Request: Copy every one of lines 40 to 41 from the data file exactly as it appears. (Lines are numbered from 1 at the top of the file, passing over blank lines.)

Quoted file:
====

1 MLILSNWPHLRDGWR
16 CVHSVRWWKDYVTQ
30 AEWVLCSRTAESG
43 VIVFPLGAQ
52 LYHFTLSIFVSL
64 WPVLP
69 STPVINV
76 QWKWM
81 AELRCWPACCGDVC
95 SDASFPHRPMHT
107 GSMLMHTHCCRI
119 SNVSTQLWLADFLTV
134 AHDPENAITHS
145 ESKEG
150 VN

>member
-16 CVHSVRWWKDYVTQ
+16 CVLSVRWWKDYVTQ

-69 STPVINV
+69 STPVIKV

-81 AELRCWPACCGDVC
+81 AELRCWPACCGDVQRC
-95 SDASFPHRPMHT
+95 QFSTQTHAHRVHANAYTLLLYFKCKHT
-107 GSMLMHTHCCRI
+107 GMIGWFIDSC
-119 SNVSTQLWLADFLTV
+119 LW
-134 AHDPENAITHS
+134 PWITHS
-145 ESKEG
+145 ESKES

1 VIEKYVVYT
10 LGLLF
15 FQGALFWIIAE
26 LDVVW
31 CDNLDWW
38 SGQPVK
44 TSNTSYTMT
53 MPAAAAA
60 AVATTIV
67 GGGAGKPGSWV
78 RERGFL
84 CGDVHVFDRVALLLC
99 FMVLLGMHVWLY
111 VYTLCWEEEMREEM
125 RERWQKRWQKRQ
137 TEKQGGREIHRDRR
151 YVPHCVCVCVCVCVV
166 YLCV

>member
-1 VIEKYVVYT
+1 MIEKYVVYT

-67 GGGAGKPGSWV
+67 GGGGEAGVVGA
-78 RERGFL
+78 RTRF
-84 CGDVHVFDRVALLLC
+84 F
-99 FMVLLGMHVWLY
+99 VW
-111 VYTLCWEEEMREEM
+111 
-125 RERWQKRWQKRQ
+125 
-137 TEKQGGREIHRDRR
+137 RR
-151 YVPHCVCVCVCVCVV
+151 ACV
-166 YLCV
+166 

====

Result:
53 MPAAAAA
60 AVATTIV